“You know the joke about how to tell a Millennial from a Gen Z, right?” she asks me.

I don’t, I tell her.

“Millennials are the generation who grew up believing they’d have all the opportunities their parents had, and now they’re bitter because they’ve lost hope. Gen Z never had it.”



In a shop selling vintage wares, I found a book called Journalism and the School Paper, published in 1958. Of course, I had to read the section on the future of media, where I found this:

In the first half of the twentieth century the ideal of democracy was challenged by the philosophy of dictatorship. In the military struggle the democratic countries overcame the dictatorships of Hitler and Mussolini. In these years of the “cold war” the democracies likewise give evidence of being more flexible and durable than dictatorships. Democracy, however, could crumble through weaknesses from within as readily as from outside attacks. In communities where less than half the eligible voters turn out for an election, democracy is threatened.

The survival of democracy rests upon the free flow of information and exchange of opinion. Even in the United States, newsmen and newswomen have to be on guard against forces that would close the doors of information. Skill in writing and presentation will be required to show the relationship of various currents of news to the fundamentals of democratic life. For those whose talents fit them for a career in journalism, the opportunity is a challenging one.


Last week, Mary Laura Philpott published an essay in the New York Times called “The Great Fortune of Ordinary Sadness.” If it were a book, I would keep it on my shelf. I would put it next to There, There.

In it, she acknowledges the sadness she feels over the ending of her children’s childhoods, the ending of family life as they’ve always lived it, and she acknowledges the privilege inherent in such sadness, living in such a time as we are. When she describes feeling weepy in the grocery store, I recall my own episode of produce-driven tears, and for the first time I am grateful that I was able to experience it in 2016, when things were already bad, but not the kind of dumpster-fire bad they are now. I am grateful that I could feel it in a time when it felt OK to call it a big grief, rather than now, when it feels like it can only be, as Philpott writes, a “tiny, self-indulgent grief.”

But that is not why I would put the book on my shelf. It is for her closing words, the ones that let me know we really could be friends. The ones that made me think there might be some point to writing such as hers, and mine here:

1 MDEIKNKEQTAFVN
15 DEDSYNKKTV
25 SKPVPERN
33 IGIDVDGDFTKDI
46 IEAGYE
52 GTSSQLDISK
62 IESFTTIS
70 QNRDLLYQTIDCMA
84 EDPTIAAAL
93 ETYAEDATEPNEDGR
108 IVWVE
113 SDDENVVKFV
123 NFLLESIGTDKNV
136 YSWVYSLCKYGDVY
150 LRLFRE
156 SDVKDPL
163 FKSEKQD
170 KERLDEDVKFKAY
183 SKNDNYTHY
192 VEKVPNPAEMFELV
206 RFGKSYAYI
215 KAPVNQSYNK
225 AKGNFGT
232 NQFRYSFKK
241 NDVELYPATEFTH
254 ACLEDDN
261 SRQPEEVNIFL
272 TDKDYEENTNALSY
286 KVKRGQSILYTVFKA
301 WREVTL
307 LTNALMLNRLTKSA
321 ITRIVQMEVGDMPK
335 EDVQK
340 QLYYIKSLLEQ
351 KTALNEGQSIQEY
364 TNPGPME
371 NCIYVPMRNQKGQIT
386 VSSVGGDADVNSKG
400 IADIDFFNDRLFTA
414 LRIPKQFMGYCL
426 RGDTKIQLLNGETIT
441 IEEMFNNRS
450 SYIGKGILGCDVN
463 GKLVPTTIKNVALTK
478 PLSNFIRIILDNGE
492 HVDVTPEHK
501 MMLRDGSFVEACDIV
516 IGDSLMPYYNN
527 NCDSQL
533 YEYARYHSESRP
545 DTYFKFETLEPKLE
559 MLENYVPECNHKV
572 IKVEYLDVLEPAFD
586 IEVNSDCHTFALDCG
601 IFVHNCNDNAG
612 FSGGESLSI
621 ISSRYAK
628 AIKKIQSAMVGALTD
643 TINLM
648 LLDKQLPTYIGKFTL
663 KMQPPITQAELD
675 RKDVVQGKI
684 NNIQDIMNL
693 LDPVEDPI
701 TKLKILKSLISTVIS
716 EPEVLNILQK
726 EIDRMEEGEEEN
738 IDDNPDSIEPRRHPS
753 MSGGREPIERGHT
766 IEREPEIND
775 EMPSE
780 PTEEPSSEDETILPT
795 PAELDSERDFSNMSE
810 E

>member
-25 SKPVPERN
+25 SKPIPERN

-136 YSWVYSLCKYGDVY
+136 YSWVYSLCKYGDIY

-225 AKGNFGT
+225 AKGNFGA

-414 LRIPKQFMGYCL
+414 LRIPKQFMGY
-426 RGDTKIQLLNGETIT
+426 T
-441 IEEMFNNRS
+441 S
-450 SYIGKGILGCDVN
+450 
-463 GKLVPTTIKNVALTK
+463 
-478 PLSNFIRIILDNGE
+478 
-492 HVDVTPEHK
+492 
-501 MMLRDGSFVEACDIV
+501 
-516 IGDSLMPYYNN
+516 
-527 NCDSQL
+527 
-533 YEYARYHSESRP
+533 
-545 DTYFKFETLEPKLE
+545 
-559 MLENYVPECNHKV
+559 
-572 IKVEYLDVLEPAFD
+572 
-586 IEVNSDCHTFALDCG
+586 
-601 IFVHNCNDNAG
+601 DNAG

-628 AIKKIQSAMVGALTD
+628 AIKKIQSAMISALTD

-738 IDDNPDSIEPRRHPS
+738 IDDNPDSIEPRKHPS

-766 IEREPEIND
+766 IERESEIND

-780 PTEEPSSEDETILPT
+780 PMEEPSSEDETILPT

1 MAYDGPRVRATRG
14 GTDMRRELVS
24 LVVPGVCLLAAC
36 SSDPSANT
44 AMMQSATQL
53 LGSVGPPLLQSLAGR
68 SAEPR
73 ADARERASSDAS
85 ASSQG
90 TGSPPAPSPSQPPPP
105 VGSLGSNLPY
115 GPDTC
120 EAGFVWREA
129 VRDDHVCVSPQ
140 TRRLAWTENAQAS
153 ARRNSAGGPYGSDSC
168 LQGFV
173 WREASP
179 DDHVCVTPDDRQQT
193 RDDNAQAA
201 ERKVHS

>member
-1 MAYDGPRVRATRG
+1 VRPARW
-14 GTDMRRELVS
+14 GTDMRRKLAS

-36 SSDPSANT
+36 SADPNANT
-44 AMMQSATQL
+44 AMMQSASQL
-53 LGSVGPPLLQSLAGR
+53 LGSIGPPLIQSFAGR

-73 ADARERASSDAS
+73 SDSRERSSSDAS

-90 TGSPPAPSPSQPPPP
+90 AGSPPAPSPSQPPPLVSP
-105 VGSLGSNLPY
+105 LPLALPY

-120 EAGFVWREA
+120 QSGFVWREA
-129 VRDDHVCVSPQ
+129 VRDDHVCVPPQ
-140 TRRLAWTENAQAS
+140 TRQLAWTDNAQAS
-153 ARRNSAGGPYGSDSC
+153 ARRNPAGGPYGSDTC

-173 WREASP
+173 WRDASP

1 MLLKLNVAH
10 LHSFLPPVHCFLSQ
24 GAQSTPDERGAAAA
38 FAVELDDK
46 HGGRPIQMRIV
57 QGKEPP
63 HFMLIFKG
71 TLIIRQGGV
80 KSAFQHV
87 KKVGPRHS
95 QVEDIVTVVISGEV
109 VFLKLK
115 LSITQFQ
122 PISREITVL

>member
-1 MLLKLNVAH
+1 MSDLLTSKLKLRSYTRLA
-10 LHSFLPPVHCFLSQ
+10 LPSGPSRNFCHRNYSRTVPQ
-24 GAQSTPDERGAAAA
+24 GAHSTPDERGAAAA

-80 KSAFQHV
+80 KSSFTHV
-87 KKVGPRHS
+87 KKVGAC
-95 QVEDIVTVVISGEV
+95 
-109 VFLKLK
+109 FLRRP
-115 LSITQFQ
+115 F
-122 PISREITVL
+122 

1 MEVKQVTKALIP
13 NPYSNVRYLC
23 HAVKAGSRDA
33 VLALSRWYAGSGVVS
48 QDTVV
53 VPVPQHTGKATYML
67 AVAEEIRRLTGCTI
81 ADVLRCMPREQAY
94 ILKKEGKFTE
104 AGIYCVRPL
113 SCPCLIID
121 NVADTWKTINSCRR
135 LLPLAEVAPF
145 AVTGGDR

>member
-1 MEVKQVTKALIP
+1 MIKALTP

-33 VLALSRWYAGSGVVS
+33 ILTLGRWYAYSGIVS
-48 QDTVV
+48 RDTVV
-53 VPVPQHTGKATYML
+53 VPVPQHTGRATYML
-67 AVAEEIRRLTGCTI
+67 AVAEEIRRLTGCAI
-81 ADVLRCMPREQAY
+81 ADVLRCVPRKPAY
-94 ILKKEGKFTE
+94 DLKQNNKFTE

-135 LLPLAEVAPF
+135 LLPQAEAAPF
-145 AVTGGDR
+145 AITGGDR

And if you, too, are thinking “I thought I had more time” for any reason — a loss large or small or so eclipsed by refracted rays of joy that you’re ashamed to call it a loss at all — come cry quietly by the fruit with me.

We don’t even have to talk, unless … well, would you mind telling me to turn my oven off? It’s so easy to miss the moment when things begin to burn.

It is, isn’t it? So easy to miss the moment when things begin to burn. So important to have friends who remind us that the stove is on.

To kill a demigod


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To Kill a Mockingbird was the last book I read aloud to my children, in 2009 when they were in the 6th grade. Sensing that our beloved read-aloud ritual was ending, I chose the one book I most wanted to share with them.

I wanted them to love the book I’d loved since I first read it at the same age. Whole swaths of it flew over my head in 1976, but I revisited it about once a year for the following ten. With each reading I understood more, and the more I understood, the more I loved it. Although I knew it was considered an unsophisticated and unoriginal choice, To Kill a Mockingbird has for decades been my answer to the question, “What is your favorite book?”

It’s not any more.

When I first heard news last spring of the impending publication of Harper Lee’s long-lost manuscript, Go Set a Watchman, the novel she wrote before Mockingbird, I was first curious, then concerned. Like so many others, I wondered what the true story of this story was.